While people and many animals might look pretty symmetrical on the outside, inside our bodies we are all fundamentally asymmetric. For example, the human heart is found to the left of center. Snails are similarly asymmetric in their appearance, and more obviously so: the shells and bodies of some snails twist around to the right, whereas others twist to the left.
Now researchers reporting in the Cell Press journal Current Biology on February 25 have an idea how it works. And, surprisingly enough, it turns out that the gene responsible for the variably asymmetrical bodies of some snail species also plays a role in defining the internal asymmetries in frogs.
The findings reveal that asymmetry is an evolutionarily ancient characteristic of animal body plans, the researchers say.
"Animals tend to be outwardly symmetric in appearance but are almost all asymmetrical inside," says Angus Davison of The University of Nottingham. "It hasn't been clear if asymmetry is an ancient feature or something that has evolved several times. By identifying an evolutionarily conserved protein that controls asymmetry in both snails and frogs, we have shown that body asymmetry in most animals, including humans, likely arises from a highly conserved, intrinsic asymmetry of the cells in the early embryo."
Davison says he first got intrigued with snail shell coiling when he was living in Japan in 2001 and he noticed that the snails around him were twisting in what he considered to be the "wrong" direction. Ever since then, he has wanted to find the gene responsible for this switch.
In the new study, he and his colleagues sequenced the genome of a pond snail species that shows variation in the coiling direction of its shells. They then used genetic mapping techniques to narrow the list of potential gene candidates down to six. They knew they'd found what they were looking for when they landed a mutation in one gene that rendered it inactive in the anti-clockwise coiling form of the snail. That mutation appeared in a gene called formin.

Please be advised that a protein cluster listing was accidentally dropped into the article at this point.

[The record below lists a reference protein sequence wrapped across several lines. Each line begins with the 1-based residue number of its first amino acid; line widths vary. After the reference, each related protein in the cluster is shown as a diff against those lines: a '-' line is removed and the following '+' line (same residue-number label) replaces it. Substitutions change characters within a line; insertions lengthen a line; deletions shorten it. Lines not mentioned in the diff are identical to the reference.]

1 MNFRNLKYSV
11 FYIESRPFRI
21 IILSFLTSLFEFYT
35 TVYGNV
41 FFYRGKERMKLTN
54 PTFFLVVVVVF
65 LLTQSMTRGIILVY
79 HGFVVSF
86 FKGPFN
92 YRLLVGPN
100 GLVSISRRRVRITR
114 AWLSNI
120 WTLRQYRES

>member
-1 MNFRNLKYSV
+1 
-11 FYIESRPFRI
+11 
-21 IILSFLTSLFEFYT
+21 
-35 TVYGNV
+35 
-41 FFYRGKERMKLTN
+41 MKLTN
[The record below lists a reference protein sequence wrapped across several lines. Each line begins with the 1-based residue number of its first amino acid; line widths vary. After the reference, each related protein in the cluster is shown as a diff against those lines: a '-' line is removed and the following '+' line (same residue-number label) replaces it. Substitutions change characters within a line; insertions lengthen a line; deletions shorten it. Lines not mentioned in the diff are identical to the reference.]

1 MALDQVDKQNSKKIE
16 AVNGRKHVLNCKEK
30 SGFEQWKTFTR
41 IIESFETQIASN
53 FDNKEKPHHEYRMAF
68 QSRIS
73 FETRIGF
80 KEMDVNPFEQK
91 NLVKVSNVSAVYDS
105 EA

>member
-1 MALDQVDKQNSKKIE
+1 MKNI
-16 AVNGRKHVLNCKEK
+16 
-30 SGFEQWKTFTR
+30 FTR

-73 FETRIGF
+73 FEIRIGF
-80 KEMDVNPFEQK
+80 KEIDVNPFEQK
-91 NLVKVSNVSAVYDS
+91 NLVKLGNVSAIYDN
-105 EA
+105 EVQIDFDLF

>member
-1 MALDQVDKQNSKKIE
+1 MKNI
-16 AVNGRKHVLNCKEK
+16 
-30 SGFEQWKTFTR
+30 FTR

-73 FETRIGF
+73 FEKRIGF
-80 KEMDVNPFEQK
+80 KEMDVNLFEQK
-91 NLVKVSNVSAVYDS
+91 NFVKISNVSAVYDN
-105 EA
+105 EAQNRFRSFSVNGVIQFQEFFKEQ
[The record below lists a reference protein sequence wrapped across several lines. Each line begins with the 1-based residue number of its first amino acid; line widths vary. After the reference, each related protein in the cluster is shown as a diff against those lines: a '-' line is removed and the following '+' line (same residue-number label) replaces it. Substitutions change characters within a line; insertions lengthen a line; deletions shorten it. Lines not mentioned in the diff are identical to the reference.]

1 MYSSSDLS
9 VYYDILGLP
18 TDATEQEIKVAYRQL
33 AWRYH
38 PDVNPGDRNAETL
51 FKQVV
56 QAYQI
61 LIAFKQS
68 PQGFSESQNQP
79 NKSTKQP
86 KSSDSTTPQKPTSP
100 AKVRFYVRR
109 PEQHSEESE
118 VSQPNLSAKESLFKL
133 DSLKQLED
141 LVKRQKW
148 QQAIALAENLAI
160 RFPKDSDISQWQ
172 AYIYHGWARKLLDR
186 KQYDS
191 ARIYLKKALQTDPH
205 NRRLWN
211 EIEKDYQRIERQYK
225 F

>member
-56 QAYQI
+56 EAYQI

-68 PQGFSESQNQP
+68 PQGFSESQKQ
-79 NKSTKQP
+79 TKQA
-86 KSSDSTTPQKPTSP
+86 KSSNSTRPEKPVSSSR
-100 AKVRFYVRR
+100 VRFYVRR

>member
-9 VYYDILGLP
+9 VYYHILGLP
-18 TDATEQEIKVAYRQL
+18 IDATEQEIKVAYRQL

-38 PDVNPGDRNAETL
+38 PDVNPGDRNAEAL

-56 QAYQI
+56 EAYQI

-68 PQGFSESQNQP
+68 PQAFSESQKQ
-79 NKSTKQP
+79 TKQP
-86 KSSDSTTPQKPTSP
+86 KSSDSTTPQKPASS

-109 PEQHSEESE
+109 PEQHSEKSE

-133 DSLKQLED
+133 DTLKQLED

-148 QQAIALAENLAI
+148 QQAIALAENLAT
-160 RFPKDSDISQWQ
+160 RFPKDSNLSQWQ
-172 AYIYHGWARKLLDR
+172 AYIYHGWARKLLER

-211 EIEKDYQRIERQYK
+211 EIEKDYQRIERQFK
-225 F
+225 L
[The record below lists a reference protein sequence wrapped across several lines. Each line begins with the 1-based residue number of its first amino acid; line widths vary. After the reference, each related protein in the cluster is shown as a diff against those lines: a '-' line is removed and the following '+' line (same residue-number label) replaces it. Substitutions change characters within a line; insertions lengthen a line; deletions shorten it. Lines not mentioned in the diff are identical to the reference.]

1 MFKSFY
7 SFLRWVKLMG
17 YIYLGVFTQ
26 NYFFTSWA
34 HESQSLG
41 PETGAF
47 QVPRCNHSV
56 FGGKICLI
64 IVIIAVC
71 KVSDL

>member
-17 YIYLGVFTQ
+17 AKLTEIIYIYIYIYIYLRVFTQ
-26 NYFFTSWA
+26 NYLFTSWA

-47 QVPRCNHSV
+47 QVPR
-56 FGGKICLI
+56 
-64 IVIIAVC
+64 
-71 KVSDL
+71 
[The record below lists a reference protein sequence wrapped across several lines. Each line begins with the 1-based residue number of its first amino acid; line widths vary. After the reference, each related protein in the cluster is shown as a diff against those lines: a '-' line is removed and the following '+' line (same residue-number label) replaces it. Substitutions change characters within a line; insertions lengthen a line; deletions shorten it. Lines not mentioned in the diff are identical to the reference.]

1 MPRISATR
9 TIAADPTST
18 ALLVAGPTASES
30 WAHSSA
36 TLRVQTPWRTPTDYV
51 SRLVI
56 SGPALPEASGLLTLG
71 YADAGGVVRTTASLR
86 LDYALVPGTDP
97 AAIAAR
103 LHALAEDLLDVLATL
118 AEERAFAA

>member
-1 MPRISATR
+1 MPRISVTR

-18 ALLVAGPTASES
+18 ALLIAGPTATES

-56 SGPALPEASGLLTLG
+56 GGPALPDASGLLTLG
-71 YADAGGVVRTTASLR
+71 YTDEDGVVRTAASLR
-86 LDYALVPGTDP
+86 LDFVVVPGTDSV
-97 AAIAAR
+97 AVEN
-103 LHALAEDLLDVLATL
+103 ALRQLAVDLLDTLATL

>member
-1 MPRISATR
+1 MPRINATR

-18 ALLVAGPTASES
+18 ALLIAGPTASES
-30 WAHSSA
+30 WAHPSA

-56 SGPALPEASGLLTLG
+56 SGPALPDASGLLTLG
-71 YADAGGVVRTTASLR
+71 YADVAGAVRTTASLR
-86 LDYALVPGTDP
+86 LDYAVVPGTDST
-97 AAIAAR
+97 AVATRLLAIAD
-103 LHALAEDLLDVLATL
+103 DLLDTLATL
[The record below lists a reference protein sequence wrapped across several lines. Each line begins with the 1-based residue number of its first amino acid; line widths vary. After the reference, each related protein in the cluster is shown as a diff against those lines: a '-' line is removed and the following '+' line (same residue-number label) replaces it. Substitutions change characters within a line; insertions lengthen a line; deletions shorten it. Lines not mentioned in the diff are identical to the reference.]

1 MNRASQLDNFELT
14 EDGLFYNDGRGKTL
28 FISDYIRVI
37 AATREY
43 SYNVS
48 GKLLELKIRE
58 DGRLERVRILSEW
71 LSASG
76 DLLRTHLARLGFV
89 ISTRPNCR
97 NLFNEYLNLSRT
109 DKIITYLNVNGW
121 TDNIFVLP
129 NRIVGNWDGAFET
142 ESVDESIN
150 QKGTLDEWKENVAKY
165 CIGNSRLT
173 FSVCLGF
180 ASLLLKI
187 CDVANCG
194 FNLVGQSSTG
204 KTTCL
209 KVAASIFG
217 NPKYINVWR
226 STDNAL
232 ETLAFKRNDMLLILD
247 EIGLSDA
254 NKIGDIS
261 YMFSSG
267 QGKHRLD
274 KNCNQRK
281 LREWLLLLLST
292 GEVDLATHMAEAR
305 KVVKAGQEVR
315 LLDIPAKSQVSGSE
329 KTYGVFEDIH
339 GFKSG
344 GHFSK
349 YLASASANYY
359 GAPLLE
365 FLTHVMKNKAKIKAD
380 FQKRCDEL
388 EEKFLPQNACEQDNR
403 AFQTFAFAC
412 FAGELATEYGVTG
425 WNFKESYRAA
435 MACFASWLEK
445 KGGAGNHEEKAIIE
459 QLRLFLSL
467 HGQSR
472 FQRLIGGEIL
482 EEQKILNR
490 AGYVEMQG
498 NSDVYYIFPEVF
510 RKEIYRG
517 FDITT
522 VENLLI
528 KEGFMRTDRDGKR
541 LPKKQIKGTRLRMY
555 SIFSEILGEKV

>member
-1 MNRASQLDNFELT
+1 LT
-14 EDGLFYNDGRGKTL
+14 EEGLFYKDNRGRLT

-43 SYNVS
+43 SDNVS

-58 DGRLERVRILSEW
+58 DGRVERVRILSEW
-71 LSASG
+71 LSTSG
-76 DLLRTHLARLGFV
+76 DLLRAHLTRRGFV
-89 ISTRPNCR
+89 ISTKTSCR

The researchers went on to show that this gene is active in just the right place in early embryos. They also found that an anti-formin drug treatment delivered to developing snails could partially convert clockwise twisting snails to mirror-image snails that twist the other way. Ultimately, those snails didn't survive, but the findings showed that formin worked in the way they suspected.
"We were surprised to find that asymmetry is present in the very early embryo, from the two-cell stage onwards," says Dan Jackson of the University of Göttingen, Germany.
Those findings in snails led them to wonder whether the same gene has a similar function in specifying left-right asymmetry in developing frog embryos. And, it turns out, it does.
The new evidence leads the researchers to suggest that formin is among the earliest "symmetry-breaking" molecular components across all animals with bilateral symmetry, meaning animals with bodies that have an obvious left and right side. (Bilateral symmetry is in contrast to radial symmetry, found in jellyfish and sponges, for example.)
"This work supports a unified evolutionary view by showing that even vertebrates initiate asymmetry very early in development using the same intracellular toolkit as invertebrates," Davison says.
He says they now hope to further explore the intricacies of the symmetry-breaking switch in pond snails. They'll also examine other snails that exist in mirror-image forms in nature in search of more asymmetry genes.
The work was principally funded by Biotechnology and Biological Sciences Research Council, with additional funding provided by the Universities of Edinburgh and Nottingham, the Wellcome Trust Sanger Institute, the Medical Research Council, the Natural Environment Research Council, the Leverhulme Trust, the G. Harold and Leila Y. Mathers Charitable Foundation and the Physical Science Oncology Center supported by the National Cancer Institute, the JSPS, and the Daiwa Foundation.
Current Biology, Davison et al.: "Formin Is Associated with Left-Right Asymmetry in the Pond Snail and the Frog" http://dx.doi.org/10.1016/j.cub.2015.12.071
Current Biology (@CurrentBiology), published by Cell Press, is a bimonthly journal that features papers across all areas of biology. Current Biology strives to foster communication across fields of biology, both by publishing important findings of general interest and through highly accessible front matter for non-specialists. For more information please visit http://www.cell.com/current-biology. To receive Cell Press media alerts, contact [email protected]